Jay DJ Heroin(e) Linden Blair
Sunday, March 8th, 2009

Belbury Poly — From an Ancient Star

Belbury Poly - From an Ancient StarBel­bury Poly, the first and still pop­pi­est artist on Ghost Box’s ros­ter, released their third full-length record ear­li­er this win­ter. Despite being the least abra­sive of the Ghost Box club, they’ve still always retained a creepy vibe, some­thing that is a lit­tle less pro­nounced here. Still, it’s more of what you’ve come to expect from the niche label — gur­gling and plunk­ing elec­tron­ics seat­ed square­ly in a half-imag­i­nary past of British alche­my, mys­ti­cism, and edu­ca­tion­al mul­ti­me­dia.

Also notable is the album art’s increased depar­ture from the Romek Mar­ber homages that have char­ac­ter­ized Ghost Box releas­es. I’d have admired their tenac­i­ty if they had stuck with the same tem­plate through every release, but I guess they can’t be blamed for want­i­ng to try some­thing a lit­tle dif­fer­ent.

And if you are in or around Lon­don, be sure not to miss the Bel­bury Youth Club Night at The Shunt Lounge, this Wednes­day, March 11.

Tuesday, September 18th, 2007

Songs of Green Pheasant

Songs of Green PheasantSongs of Green Pheas­ant is the record­ing name of Dun­can Sump­n­er, orig­i­nal­ly of Eng­land, and resid­ing now in Cal­i­for­nia. I’ll be damned if I can remem­ber where I heard about Aer­i­al Days, 2006’s fol­low-up EP to his debut LP of 2005, but for a while in June it sound­tracked my falling asleep at night.

Any­way I just got a hold of his new LP, Gyl­lyng Street, and it’s pret­ty beau­ti­ful. Accu­sa­tions of freak-folk­dom weren’t total­ly unfound­ed before, but I think this release will help to abol­ish that mis­cat­e­go­riza­tion. It’s gauzy, even a lit­tle shoegazey, and, admit­ted­ly, kind of pas­toral. But its chug­ging momen­tums and elec­tron­ic flour­ish­es recall Bibio, Chessie, Cari­bou at times (due to the vocal qual­i­ty, I think), and I swear I even hear a lit­tle Joy Divi­sion. “West Coast Pro­fil­ing” is par­tic­u­lar­ly great, rat­tling along grace­ful­ly for five min­utes before mor­ph­ing into a bleak, fune­re­al elec­tric gui­tar line, soar­ing, uniden­ti­fi­able pipes, and thump­ing, tam­bourine-led per­cus­sion. A great sound­track to the falling tem­per­a­tures.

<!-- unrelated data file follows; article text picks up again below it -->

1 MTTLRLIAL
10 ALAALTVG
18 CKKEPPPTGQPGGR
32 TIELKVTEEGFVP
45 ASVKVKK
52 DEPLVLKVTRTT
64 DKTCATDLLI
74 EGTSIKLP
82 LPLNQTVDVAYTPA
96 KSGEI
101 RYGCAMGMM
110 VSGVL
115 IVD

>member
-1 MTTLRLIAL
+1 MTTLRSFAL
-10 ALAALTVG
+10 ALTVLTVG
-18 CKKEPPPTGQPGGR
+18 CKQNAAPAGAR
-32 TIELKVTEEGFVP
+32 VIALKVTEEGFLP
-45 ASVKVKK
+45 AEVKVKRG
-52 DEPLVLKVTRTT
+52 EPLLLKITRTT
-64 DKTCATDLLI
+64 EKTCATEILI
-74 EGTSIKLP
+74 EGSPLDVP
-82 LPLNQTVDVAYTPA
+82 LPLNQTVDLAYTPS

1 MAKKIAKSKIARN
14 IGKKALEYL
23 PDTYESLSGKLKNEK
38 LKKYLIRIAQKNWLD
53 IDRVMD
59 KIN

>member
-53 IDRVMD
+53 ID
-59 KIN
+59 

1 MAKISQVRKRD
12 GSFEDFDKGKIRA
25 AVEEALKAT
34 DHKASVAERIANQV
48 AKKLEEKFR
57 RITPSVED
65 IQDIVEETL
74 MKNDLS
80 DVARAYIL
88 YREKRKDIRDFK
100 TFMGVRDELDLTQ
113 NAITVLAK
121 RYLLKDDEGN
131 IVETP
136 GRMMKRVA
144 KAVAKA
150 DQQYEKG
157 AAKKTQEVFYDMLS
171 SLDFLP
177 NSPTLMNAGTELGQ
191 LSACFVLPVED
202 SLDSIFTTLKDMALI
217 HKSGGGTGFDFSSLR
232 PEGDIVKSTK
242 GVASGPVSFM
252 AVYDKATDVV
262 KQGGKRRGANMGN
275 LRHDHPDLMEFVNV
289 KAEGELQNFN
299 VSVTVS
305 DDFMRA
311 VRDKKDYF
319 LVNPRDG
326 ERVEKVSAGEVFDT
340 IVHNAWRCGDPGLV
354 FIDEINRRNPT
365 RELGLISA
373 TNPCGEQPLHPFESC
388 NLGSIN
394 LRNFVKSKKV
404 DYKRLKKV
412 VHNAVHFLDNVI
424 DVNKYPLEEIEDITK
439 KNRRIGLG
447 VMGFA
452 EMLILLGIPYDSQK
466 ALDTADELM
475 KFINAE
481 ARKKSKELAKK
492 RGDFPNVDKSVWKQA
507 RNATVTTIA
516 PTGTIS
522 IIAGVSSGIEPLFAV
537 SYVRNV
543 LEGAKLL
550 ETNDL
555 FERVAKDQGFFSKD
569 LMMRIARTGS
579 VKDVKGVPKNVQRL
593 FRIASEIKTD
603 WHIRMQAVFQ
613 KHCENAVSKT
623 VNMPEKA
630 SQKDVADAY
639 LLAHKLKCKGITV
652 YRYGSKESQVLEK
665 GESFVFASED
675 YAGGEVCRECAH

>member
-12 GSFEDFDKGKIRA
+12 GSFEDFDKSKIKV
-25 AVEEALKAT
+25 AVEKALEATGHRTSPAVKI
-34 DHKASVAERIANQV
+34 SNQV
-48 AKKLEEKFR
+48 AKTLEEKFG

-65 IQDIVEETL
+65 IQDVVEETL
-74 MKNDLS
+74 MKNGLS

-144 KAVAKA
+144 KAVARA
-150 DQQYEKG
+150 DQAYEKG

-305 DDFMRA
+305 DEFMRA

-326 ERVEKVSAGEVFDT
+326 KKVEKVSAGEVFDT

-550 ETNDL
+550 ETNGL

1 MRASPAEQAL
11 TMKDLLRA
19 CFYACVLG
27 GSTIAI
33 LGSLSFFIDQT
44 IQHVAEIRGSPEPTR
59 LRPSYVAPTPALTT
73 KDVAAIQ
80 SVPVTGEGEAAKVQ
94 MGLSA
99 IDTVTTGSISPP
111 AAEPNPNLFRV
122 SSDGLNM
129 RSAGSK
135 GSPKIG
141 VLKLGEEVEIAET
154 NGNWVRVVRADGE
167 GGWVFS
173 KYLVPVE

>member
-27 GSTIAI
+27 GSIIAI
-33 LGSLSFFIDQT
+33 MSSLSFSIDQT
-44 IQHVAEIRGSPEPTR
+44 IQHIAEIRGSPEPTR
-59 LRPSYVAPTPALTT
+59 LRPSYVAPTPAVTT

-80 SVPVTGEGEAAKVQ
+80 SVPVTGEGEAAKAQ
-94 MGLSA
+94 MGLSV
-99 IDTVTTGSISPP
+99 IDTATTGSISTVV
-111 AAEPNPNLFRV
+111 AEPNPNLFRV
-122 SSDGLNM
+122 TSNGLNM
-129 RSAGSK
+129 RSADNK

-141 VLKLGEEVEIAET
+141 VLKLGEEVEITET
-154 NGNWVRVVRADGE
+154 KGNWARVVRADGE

Saturday, August 4th, 2007

Chessie

Chessie - Overnight

I first encoun­tered this album years ago, when some­body men­tioned it in a forum thread about favorite album art. The cov­er is cer­tain­ly intrigu­ing, with that fat sans (Futu­ra?) and the glow­ing pur­ple moun­tain — and like all good album art, it real­ly lends some­thing to the sound it’s rep­re­sent­ing. The DC band does a kind of chug­ging, throb­bing, ambi­ent dronescape thing, which is typ­i­cal­ly more form­less than the tracks I’m shar­ing here. Overnight is their third and most recent LP, from 2001.

I’m not sure whether “Chessie” is a ref­er­ence to “the Chesa­peake and Ohio Railway’s for­mer hold­ing com­pa­ny, the Chessie Sys­tem,” or “a leg­endary sea mon­ster sup­pos­ed­ly liv­ing in the Chesa­peake Bay,” but it seems to me that both mean­ings offer a per­spec­tive on their sound.

Friday, September 15th, 2006

Ohbijou

OhbijouFor­give them for being from Cana­da, for­give them for hav­ing six(ish) mem­bers, a vio­lin, a ban­jo, a xylo­phone, and who knows what else. Despite all appear­ances to the con­trary, this is not anoth­er cloy­ing, for­get­table act clam­or­ing for bread­crumbs at Pitchfork’s table. In oth­er words, you’ll enjoy these guys the sec­ond time you hear them, too.